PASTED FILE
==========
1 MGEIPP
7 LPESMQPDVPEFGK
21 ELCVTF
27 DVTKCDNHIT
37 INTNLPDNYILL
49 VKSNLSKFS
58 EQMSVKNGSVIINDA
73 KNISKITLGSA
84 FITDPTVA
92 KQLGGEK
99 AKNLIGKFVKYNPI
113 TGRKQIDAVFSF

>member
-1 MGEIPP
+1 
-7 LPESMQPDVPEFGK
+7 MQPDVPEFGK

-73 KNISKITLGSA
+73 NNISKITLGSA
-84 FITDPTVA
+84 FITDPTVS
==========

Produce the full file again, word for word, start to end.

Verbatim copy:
1 MGEIPP
7 LPESMQPDVPEFGK
21 ELCVTF
27 DVTKCDNHIT
37 INTNLPDNYILL
49 VKSNLSKFS
58 EQMSVKNGSVIINDA
73 KNISKITLGSA
84 FITDPTVA
92 KQLGGEK
99 AKNLIGKFVKYNPI
113 TGRKQIDAVFSF

>member
-1 MGEIPP
+1 
-7 LPESMQPDVPEFGK
+7 MQPDVPEFGK

-73 KNISKITLGSA
+73 NNISKITLGSA
-84 FITDPTVA
+84 FITDPTVS